- Reviewed by
- José Ruiloba a.k.a. Morris
- Review date
- Tuesday, July 18, 2006
John (Owen Wilson) and Jeremy (Vince Vaughn) are friends who love to crash weddings. They have a theory, which actually pays off for them, that single women are vulnerable in weddings, so they can take advantage of that and get laid. Besides, there’s free booze, good music and a lot of fun all around! But it all changes when they attend the wedding of one of the daughters of Treasury Secretary William Cleary (Christopher Walken). John is instantly smitten by another daughter, Claire (Rachel McAdams), while Jeremy gets lucky with the only one left, Gloria (Isla Fisher). They are then invited to their house for a private gathering, where they get to know the wacky family a little bit better.
The movie is a mixed bag all around. There are as many things that work as there are that simply don’t. The structure of the movie is divided in three parts, two of which I described in the premise. The movie starts with a bang. It introduces us to our heroes and the laughs don’t stop coming. There’s also a brilliant montage to the tune of The Isley Brothers’ “Shout” which is expertly done and completely effective. After that, the middle part arrives and the energy sort of lags, even though the biggest laugh of the movie (at least for me and the audience I saw it with) happens here and involves certain under-the-table shenanigans. And just when you thought the movie didn’t have much more to offer, some ridiculous and clichéd plot complications arise and a whole third section unravels. By then the movie has definitely run out of gas. And the over-the-top finale doesn’t help.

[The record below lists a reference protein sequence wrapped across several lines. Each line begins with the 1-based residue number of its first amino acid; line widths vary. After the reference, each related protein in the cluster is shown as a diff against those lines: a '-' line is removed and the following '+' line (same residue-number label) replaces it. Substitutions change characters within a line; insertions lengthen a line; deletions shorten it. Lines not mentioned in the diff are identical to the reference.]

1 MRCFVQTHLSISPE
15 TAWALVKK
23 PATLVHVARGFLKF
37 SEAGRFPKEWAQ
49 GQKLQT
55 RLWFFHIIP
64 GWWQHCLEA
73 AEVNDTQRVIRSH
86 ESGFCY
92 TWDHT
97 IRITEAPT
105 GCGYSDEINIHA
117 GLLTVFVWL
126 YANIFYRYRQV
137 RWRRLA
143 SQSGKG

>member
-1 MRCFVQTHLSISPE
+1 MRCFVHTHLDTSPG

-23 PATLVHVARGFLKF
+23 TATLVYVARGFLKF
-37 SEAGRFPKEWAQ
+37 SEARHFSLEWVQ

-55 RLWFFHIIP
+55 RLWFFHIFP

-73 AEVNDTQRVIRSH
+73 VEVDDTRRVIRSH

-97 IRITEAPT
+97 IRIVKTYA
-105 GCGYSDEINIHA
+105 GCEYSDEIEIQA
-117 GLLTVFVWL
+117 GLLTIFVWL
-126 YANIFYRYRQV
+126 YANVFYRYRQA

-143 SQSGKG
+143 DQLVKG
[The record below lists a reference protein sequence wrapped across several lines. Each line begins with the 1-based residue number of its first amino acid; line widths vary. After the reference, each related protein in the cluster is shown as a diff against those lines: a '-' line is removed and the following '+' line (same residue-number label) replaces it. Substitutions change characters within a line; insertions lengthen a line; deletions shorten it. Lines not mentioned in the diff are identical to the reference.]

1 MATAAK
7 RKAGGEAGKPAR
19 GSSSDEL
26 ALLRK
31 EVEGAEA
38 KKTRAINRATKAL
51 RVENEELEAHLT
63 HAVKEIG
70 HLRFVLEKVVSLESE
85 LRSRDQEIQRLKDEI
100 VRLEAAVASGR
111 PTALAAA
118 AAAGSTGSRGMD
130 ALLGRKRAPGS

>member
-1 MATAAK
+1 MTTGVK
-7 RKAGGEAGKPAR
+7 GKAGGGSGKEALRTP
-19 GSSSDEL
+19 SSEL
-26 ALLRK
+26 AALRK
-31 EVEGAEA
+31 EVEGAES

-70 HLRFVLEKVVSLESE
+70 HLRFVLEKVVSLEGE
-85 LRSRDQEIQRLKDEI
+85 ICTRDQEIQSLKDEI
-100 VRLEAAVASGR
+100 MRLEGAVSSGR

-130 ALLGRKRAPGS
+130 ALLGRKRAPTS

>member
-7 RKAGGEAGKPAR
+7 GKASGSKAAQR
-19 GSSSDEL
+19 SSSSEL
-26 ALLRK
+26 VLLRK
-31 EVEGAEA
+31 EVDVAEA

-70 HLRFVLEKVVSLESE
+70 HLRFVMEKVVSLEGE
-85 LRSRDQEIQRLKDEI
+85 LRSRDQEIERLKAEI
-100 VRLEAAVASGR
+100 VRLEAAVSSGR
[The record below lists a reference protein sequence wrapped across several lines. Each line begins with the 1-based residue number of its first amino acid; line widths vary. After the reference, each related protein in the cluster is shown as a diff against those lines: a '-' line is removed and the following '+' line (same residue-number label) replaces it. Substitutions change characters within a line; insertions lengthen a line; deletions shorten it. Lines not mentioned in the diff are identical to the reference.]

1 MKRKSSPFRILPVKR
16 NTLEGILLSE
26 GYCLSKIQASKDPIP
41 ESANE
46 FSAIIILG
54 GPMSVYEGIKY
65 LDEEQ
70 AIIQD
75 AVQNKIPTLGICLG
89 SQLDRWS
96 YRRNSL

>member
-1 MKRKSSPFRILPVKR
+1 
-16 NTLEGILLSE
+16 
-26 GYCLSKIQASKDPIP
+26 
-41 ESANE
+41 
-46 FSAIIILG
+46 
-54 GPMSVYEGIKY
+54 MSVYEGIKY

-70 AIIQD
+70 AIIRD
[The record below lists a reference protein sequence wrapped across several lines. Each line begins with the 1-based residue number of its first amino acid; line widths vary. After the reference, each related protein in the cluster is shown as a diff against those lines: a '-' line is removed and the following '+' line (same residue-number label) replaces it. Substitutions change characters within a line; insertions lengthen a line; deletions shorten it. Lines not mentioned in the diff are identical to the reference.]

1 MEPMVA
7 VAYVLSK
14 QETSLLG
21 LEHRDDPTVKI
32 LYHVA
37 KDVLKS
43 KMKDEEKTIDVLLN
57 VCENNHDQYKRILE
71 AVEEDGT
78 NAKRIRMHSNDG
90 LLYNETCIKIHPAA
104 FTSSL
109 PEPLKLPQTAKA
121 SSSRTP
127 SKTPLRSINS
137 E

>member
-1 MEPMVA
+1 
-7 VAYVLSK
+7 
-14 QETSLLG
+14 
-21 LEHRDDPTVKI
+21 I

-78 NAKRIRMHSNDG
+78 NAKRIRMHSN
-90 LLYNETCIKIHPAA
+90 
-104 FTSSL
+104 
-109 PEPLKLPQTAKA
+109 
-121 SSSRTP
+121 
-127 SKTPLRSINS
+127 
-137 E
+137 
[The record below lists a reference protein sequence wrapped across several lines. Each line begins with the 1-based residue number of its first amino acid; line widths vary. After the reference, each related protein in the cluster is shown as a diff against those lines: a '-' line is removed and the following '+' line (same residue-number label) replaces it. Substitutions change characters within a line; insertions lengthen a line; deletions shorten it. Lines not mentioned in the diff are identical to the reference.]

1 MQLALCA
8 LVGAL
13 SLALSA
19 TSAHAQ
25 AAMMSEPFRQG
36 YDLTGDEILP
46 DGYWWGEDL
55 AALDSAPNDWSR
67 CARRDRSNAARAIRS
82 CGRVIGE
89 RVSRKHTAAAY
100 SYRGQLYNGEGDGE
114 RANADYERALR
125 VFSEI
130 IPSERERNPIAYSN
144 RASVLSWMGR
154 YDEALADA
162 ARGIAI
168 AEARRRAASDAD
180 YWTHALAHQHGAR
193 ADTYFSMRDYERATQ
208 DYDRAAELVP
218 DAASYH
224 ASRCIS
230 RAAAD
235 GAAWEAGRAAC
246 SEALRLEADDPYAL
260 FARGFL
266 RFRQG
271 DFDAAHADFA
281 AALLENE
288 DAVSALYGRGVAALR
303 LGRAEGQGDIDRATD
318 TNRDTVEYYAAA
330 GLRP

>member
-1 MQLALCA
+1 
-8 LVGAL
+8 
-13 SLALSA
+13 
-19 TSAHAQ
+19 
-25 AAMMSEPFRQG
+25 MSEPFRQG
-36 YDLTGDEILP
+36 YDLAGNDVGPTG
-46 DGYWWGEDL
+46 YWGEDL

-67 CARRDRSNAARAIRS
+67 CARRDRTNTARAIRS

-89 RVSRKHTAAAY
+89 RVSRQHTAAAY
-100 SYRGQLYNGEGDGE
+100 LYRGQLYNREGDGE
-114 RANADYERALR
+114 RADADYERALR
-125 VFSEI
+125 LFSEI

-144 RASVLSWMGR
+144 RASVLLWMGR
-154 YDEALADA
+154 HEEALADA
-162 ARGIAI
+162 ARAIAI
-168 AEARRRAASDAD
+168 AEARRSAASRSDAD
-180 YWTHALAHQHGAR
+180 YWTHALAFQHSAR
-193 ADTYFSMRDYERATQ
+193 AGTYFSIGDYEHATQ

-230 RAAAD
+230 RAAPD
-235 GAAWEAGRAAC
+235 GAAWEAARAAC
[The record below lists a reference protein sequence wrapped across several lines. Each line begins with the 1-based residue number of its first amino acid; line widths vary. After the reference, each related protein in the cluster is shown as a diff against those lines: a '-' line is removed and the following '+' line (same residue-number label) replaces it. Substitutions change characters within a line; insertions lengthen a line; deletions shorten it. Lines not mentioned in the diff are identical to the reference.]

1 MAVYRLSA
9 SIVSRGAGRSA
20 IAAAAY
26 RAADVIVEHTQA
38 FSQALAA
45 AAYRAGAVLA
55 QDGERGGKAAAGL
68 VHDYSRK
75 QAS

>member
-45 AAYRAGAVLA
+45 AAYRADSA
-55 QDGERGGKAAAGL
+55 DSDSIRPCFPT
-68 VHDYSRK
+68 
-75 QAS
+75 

Still, I have to admit something: even though it clicks at two hours (definitely a lot for a comedy) I didn’t want the movie to end! I had become so comfortable with the characters (hit-and-misses aside) that I wanted to spend more time with them. I guess that’s the secret of the movie’s success after all. It sure isn’t a perfect movie, but it has its heart in the right place, has likable characters and is a really good time. ‘Nuff said.
This is an R-rated movie, not a PG-13 one as movies of the genre usually try to achieve. And I loved it! We get to see some nudity, a lot of politically-incorrect humor and really foul language. We are also subject to a rather violent scene (which is part of a sequence involving a party that could have been entirely cut out... and it must have cost a lot of money to make!) courtesy of Claire’s fiancée (Bradley Cooper), a character so badly exaggerated that it borders on the caricature side. However, a scene involving this same character later on brought the audience I saw it with to cheers and applause, something I have rarely witnessed in my life.
Owen Wilson and Vince Vaughn have definitely a funny rapport together. In the movie Wilson plays the straight guy to Vaughn’s craziest. And the latter is quite hilarious, although he is not that consistent, but when he gets it, he’s a riot. Rachel McAdams, on the other hand, is the highlight as has become the norm lately. She’s adorable, the only sane character in the movie and the single one we actually care about. Christopher Walken goes less wacko and does a good, if forgettable, job. Isla Fisher is annoying at times, but I did find her amusing mostly. Jane Seymour and Ellen Albertini Dow, as Walken’s wife and mother respectively, are a welcome presence, although they only have a couple of scenes to shine and are wasted overall. Oh, and a not-surprising cameo by one of the usual-usual of these comediennes’ team is not that good.
Funny, if disposable, entertainment.
“We lost a lot of good men out there.”
CriticSociety en Twitter | CriticSociety en Facebook
Share on Facebook | Share on Twitter
Other reviews of Wedding Crashers (2005): Groucho